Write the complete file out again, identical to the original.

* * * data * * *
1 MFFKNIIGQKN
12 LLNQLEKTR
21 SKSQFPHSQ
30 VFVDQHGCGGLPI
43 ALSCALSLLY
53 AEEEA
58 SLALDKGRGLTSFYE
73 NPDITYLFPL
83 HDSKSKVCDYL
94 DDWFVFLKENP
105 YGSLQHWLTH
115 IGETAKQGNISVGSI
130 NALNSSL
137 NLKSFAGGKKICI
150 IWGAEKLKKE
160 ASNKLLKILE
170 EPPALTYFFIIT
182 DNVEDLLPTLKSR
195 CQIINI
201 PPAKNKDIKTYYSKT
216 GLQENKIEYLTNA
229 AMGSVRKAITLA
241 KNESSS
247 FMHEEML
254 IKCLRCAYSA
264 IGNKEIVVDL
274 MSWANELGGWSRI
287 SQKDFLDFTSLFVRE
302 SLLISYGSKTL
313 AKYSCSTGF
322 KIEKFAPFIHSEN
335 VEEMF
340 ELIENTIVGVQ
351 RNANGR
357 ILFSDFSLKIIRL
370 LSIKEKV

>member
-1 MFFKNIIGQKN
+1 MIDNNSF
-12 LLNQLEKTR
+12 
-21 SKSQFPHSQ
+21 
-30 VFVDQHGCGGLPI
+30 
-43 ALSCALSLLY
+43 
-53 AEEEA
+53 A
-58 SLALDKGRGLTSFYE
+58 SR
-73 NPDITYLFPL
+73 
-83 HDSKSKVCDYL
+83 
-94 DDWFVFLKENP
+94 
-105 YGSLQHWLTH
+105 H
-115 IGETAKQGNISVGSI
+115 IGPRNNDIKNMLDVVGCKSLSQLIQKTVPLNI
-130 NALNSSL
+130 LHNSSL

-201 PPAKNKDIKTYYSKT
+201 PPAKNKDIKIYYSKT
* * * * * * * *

1 MFFKNIIGQKN
12 LLNQLEKTR
21 SKSQFPHSQ
30 VFVDQHGCGGLPI
43 ALSCALSLLY
53 AEEEA
58 SLALDKGRGLTSFYE
73 NPDITYLFPL
83 HDSKSKVCDYL
94 DDWFVFLKENP
105 YGSLQHWLTH
115 IGETAKQGNISVGSI
130 NALNSSL
137 NLKSFAGGKKICI
150 IWGAEKLKKE
160 ASNKLLKILE
170 EPPALTYFFIIT
182 DNVEDLLPTLKSR
195 CQIINI
201 PPAKNKDIKTYYSKT
216 GLQENKIEYLTNA
229 AMGSVRKAITLA
241 KNESSS
247 FMHEEML
254 IKCLRCAYSA
264 IGNKEIVVDL
274 MSWANELGGWSRI
287 SQKDFLDFTSLFVRE
302 SLLISYGSKTL
313 AKYSCSTGF
322 KIEKFAPFIHSEN
335 VEEMF
340 ELIENTIVGVQ
351 RNANGR
357 ILFSDFSLKIIRL
370 LSIKEKV

>member
-1 MFFKNIIGQKN
+1 MIDNNSF
-12 LLNQLEKTR
+12 
-21 SKSQFPHSQ
+21 
-30 VFVDQHGCGGLPI
+30 
-43 ALSCALSLLY
+43 
-53 AEEEA
+53 A
-58 SLALDKGRGLTSFYE
+58 SR
-73 NPDITYLFPL
+73 
-83 HDSKSKVCDYL
+83 
-94 DDWFVFLKENP
+94 
-105 YGSLQHWLTH
+105 H
-115 IGETAKQGNISVGSI
+115 IGPRNNDIKNMLDVVGCKSLSQLIQKTVPLNI
-130 NALNSSL
+130 LHNSSL

-201 PPAKNKDIKTYYSKT
+201 PPAKNKDIKIYYSKT